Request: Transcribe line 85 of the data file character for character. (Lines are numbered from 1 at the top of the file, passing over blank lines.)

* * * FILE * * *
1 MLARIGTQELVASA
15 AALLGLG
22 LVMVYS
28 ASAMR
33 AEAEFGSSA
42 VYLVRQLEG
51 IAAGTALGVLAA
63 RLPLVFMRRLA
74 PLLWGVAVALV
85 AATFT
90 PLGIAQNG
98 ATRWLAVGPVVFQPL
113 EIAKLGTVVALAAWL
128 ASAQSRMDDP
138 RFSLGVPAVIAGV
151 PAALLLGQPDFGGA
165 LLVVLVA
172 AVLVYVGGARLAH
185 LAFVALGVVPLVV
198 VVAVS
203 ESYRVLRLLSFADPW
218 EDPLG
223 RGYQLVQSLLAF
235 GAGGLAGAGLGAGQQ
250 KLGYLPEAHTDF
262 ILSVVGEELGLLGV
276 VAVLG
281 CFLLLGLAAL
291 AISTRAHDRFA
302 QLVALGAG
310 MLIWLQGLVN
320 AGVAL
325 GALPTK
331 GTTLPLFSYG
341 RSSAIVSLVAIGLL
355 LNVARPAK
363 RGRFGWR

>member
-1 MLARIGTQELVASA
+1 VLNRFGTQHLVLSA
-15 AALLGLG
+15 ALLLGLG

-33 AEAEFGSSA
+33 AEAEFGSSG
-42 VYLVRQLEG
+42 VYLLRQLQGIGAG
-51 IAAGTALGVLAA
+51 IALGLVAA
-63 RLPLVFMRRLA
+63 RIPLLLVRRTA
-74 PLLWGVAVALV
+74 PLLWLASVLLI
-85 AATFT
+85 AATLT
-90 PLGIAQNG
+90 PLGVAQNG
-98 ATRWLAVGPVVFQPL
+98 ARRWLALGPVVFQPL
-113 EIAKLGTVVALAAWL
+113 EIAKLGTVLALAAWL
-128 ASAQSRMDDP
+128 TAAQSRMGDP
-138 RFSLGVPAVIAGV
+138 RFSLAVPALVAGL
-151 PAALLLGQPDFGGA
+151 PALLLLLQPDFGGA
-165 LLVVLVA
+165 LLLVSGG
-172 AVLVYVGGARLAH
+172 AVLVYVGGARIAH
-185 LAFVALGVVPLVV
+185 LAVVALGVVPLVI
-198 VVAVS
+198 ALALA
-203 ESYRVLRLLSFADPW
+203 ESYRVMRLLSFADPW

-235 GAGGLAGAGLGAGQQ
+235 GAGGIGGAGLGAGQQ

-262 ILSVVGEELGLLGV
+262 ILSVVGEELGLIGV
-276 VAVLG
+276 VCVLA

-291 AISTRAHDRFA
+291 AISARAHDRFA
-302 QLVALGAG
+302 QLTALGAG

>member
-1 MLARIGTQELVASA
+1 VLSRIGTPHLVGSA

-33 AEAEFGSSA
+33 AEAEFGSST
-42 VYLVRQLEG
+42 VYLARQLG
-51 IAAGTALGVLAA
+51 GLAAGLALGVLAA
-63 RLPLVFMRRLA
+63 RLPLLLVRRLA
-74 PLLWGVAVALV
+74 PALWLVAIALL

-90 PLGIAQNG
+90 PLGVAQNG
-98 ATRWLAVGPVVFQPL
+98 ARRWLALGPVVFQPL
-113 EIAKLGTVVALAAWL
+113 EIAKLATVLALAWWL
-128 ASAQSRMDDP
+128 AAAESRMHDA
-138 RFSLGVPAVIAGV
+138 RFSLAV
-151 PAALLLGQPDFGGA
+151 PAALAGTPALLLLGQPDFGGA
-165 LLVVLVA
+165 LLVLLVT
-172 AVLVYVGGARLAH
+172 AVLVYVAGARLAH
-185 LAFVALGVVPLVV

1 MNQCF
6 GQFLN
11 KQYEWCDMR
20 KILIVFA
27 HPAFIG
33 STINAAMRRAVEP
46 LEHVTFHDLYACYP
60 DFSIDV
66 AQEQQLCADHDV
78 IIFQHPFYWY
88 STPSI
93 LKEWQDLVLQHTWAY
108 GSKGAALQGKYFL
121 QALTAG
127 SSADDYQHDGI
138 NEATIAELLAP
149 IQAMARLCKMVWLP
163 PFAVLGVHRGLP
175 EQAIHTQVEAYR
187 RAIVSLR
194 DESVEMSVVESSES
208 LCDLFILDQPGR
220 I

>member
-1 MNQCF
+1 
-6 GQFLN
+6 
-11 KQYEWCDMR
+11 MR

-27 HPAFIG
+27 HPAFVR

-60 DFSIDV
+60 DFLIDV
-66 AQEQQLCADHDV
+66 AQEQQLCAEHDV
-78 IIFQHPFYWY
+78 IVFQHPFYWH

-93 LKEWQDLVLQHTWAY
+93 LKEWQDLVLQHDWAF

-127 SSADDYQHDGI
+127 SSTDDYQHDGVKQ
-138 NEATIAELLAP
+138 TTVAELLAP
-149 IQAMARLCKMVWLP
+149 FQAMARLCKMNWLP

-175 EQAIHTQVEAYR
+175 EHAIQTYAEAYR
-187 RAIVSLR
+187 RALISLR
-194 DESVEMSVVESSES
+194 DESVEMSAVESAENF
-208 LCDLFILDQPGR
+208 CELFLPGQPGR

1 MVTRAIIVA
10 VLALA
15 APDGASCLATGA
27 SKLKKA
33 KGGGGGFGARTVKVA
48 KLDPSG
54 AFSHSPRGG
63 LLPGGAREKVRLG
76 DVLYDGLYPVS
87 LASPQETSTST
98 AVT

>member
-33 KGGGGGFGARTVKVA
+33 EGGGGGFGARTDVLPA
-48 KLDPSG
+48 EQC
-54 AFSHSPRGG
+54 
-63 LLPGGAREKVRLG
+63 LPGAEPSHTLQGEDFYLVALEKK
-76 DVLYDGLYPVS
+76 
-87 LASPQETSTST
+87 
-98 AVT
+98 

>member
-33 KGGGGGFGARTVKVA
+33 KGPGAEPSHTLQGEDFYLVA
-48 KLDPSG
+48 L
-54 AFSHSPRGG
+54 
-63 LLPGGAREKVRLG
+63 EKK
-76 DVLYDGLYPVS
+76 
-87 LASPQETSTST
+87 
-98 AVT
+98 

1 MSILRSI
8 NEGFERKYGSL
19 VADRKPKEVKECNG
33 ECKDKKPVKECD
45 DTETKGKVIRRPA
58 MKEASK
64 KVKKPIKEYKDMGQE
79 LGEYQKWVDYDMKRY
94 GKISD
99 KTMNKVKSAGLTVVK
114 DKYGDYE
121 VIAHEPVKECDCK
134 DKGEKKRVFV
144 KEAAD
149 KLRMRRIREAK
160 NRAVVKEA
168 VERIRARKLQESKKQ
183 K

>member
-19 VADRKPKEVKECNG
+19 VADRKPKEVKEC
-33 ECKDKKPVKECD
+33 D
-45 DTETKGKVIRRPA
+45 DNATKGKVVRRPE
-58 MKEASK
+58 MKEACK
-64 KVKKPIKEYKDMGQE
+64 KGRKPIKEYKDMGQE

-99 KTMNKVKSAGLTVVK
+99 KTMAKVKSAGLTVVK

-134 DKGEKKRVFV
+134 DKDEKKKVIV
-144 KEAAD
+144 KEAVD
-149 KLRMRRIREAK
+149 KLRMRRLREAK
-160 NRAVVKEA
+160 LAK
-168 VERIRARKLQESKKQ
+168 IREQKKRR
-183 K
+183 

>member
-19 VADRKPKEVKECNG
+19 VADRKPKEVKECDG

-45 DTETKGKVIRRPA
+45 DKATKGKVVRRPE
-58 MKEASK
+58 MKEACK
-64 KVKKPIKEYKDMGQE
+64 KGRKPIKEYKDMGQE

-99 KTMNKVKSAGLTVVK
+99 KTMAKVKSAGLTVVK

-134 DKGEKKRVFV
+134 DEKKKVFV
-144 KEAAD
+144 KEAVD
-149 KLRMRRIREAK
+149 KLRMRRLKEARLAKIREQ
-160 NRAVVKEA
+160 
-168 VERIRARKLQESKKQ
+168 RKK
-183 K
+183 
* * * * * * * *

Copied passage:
-302 QLVALGAG